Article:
THE DINING HALL OF SAINTE MARIE.
What had occurred is easily explained. The watchers in the windows at the front found that it was more than flesh and blood could endure to remain waiting at their posts while the fates of their wives and children were being decided at the back. All was quiet at the stockade, and the Indians appeared to be as absorbed as the Canadians in what was passing upon the river. One by one, therefore, the men on guard had crept away and had assembled at the back to cheer the seaman’s shot and to groan as the remaining canoe sped like a bloodhound down the river in the wake of the fugitives. But the savages had one at their head who was as full of wiles and resource as Du Lhut himself. The Flemish Bastard had watched the house from behind the stockade as a dog watches a rat-hole, and he had instantly discovered that the defenders had left their post. With a score of other warriors he raised a great log from the edge of the forest, and crossing the open space unchallenged, he and his men rushed it against the door with such violence as to crack the bar across and tear the wood from the hinges. The first intimation which the survivors had of the attack was the crash of the door, and the screams of two of the negligent watchmen who had been seized and scalped in the hall. The whole basement floor was in the hands of the Indians, and De Catinat and his enemy the friar were cut off from the foot of the stairs.
Fortunately, however, the manor-houses of Canada were built with the one idea of defence against Indians, and even now there were hopes for the defenders. A wooden ladder which could be drawn up in case of need hung down from the upper windows to the ground upon the river-side. De Catinat rushed round to this, followed by the friar. He felt about for the ladder in the darkness. It was gone.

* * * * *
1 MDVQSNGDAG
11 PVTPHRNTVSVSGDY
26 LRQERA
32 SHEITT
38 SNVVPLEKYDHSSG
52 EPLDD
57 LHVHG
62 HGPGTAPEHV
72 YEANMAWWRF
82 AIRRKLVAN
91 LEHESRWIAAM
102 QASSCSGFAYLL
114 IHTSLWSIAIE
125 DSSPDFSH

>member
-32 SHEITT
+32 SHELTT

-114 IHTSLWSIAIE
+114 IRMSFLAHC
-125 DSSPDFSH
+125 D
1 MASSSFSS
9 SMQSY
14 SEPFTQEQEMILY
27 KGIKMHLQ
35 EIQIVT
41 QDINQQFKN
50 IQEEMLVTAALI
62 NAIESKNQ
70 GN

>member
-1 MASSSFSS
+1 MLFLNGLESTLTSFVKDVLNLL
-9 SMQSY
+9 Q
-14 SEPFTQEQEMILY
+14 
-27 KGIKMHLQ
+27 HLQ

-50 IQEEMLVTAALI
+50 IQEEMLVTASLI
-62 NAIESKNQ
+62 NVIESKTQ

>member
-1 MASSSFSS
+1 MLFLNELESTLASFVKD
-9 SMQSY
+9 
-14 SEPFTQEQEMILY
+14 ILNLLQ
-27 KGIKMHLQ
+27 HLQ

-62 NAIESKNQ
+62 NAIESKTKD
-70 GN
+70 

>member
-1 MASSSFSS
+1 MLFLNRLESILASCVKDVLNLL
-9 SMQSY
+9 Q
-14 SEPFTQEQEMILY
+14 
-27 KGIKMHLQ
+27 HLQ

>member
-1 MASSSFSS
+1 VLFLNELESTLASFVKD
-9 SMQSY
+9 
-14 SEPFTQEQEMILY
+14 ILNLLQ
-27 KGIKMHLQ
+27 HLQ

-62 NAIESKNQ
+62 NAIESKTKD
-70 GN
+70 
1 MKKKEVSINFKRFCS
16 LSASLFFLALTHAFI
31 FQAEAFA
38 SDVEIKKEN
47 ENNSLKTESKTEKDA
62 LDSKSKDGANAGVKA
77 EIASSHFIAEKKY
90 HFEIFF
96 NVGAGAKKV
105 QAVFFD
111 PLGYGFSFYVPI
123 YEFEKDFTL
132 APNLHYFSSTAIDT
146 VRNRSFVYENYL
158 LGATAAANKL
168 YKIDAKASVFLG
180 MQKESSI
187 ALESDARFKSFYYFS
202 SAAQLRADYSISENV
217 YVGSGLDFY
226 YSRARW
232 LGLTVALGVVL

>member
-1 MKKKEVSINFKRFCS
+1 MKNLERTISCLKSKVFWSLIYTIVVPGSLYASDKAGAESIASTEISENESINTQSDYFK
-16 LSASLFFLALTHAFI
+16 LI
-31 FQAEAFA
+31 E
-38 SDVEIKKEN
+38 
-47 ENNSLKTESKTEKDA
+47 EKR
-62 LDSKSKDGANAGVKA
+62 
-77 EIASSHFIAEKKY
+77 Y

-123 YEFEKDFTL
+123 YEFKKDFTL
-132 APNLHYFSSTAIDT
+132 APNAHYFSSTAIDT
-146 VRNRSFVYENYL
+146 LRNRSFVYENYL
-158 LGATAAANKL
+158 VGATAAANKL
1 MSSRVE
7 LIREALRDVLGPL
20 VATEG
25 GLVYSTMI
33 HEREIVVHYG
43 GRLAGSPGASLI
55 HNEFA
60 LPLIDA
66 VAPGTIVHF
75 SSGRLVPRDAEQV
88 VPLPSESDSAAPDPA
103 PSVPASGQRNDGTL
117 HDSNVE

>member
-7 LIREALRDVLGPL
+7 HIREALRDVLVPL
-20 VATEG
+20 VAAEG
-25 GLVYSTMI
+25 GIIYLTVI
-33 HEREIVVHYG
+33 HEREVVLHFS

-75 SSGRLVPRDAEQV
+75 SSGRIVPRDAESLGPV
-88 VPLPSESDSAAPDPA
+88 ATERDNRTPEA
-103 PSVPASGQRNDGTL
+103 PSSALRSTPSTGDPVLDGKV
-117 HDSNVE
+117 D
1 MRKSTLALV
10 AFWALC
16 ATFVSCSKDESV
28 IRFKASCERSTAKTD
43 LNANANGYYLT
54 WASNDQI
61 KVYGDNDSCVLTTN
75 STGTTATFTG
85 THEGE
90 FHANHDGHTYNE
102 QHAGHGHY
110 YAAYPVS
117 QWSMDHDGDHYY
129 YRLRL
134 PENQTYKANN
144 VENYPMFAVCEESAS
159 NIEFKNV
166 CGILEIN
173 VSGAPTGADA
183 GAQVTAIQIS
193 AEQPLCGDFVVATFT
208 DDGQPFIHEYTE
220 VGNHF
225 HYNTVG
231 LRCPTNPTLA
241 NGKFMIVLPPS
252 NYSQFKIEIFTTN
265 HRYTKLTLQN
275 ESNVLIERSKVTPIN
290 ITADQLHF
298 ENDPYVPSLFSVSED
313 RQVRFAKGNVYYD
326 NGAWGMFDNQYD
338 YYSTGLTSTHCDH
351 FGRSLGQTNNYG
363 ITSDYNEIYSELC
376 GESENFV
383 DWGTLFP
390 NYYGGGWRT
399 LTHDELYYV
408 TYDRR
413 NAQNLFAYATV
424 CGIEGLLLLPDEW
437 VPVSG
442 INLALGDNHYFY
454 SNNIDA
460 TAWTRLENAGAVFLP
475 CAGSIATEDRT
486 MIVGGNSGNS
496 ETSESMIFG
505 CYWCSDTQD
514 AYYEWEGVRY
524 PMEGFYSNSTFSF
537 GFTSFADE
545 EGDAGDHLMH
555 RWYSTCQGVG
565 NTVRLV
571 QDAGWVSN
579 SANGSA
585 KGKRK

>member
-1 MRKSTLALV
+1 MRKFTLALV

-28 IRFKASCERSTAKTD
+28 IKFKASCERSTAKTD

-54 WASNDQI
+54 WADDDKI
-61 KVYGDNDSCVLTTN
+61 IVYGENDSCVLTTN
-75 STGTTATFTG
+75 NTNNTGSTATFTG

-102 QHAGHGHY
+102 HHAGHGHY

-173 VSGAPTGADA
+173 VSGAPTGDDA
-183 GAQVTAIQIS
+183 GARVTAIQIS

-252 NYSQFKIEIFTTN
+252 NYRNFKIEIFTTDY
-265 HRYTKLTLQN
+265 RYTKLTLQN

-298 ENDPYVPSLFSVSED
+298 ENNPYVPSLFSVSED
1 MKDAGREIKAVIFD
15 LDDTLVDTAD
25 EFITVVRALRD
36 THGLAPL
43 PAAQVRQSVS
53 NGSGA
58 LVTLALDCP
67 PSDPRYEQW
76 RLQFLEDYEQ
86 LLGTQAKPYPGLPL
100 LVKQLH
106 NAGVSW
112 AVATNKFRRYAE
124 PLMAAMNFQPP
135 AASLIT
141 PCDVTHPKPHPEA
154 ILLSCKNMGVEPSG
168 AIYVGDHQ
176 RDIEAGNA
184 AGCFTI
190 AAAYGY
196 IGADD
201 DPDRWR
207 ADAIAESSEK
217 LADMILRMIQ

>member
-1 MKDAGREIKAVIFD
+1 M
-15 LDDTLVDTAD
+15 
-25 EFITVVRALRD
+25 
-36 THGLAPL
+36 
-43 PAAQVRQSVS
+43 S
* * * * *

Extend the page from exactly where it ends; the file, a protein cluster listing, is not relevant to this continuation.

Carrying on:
Then indeed his heart sank in despair. Where could he fly to? The boat was destroyed. The stockades lay between him and the forest, and they were in the hands of the Iroquois. Their yells were ringing in his ears. They had not seen him yet, but in a few minutes they must come upon him. Suddenly he heard a voice from somewhere in the darkness above him.
“Give me your gun, lad,” it said. “I see the loom of some of the heathen down by the wall.”
“It is I. It is I, Amos,” cried De Catinat. “Down with the ladder or I am a dead man.”
“Have a care. It may be a ruse,” said the voice of Du Lhut.
“No, no, I’ll answer for it,” cried Amos, and an instant later down came the ladder. De Catinat and the friar rushed up it, and they hardly had their feet upon the rungs when a swarm of warriors burst out from the door and poured along the river bank. Two muskets flashed from above, something plopped like a salmon in the water, and next instant the two were among their comrades and the ladder had been drawn up once more.